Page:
What can I do as an employee if I suspect that an illness or injury is work-related?
UPDATED: February 6, 2012
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The workers compensation system in place throughout the United States provides benefits not only for acute injuries, but also for any work-related illnesses or injuries that develop over time. Some examples of possible illnesses or injuries that might develop over time include repetitive stress injuries such as carpal tunnel syndrome, illnesses resulting from exposure to workplace toxins like asbestos-related cancers, among others. When a worker suspects that he or she has any kind of illness or injury that is work related, there are several key steps that should be taken in order to obtain workers comp benefits.
Reporting Work-Related Injuries
One of the first things an employee should do after suspecting that work-related illness or injury has occurred is to report the condition to the employer as soon as possible. For acute and immediate injuries, the legally-allowed timeframe for reporting the injury may be very limited, sometimes as short as 30 days or less after the accident itself, depending on the jurisdiction. For most illnesses (requiring a diagnosis by a doctor), or injuries with delayed-onset symptoms (such as toxic-exposure situations), the employee should be sure to report the illness as soon as it is diagnosed. Ignoring a legally-mandated reporting window can result in a claim for benefits being denied, regardless of the merits of the case.
Diagnosis of Work-Related Injuries
To receive workers compensation, an employee’s illness must be confirmed by a doctor. As such, probably the single most important thing to do is to see a physician and obtain a written diagnosis of your condition. In some situations, the employee must also see a doctor selected by the employer or the insurance company. Complying with this requirement (when it exists) and obtaining a thorough examination from the company-selected physician is essential. This means that your examining physician must be: 1) reasonably qualified; and, 2) willing and able to provide you with competent medical care. If you suspect you are not being properly diagnosed, or that you are not receiving adequate care, you can request a different doctor or, if necessary, file a complaint with your state workers compensation board.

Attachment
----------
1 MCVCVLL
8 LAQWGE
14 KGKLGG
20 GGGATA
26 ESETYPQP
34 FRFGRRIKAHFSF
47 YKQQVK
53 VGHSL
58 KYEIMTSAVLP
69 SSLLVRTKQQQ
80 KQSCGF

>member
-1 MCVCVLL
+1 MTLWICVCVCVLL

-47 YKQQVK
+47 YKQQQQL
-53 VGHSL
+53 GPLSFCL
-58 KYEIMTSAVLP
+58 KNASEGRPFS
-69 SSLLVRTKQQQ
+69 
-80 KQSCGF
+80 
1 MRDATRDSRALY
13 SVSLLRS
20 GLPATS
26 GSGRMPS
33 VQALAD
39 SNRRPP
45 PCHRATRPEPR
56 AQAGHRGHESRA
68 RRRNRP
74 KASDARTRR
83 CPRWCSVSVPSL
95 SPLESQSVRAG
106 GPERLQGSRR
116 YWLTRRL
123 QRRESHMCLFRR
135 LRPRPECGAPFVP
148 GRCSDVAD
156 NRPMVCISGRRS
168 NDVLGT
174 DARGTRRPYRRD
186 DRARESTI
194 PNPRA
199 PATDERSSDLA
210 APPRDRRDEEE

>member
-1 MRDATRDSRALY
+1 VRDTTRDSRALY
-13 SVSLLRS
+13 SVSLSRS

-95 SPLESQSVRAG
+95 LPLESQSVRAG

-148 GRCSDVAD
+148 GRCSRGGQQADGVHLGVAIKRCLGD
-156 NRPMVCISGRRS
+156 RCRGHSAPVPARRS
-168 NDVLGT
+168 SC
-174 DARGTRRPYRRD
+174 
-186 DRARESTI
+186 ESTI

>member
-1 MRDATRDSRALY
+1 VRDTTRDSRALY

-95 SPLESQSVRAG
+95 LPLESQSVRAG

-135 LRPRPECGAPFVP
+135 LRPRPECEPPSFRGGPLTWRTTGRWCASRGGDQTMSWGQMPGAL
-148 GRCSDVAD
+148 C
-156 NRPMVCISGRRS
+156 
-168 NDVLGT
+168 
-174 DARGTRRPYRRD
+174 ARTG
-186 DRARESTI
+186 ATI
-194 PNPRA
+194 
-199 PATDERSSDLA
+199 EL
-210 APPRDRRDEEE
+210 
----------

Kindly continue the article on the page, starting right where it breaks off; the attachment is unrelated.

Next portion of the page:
Proving Work-Related Injuries
To effectively make a workers compensation complaint, an employee must also demonstrate that the injury or illness arose in the performance of his or her required work duties. This means that you must be able to show the event that caused you harm or injury (whether an accident or an exposure) actually happened at – and during – your work. Sometimes this is an easy showing to make, e.g. - when a piece of workplace equipment causes you an acute injury. In such cases, you usually don’t need to worry about proving that the employer was negligent in a material way.
But, injuries that develop over time (e.g. – toxic exposure diseases), and injuries that simply don’t have readily noticeable symptoms or indicators, can sometimes be a source of contention a proving that the injury was caused by something work-related is more difficult. Your doctor may be able to help - if he or she can attest to the cause.
You may also want to take steps to determine if other co-workers suffered from similar exposures or illnesses as having multiple employees from one company experiencing the same type of illnesses or injuries can go a long way toward proving the problem was work related.
Getting Legal Help
If you’ve filed a workers compensation complaint, you probably already know that all sorts of problems, delays, disagreements or just plain confusion can occur. For instance, if the company doctor examines you but disagrees with your chosen doctor’s diagnosis, or if the legal connection between your work and your injury is being challenged in court, you will need to do everything possible to build up support for your case. Finding an experienced and caring legal advocate can be an important step in this process. Even if they are not representing you in court, they can still help you apply effective strategies, navigate procedural blockages, and generate the necessary proof needed in your specific case.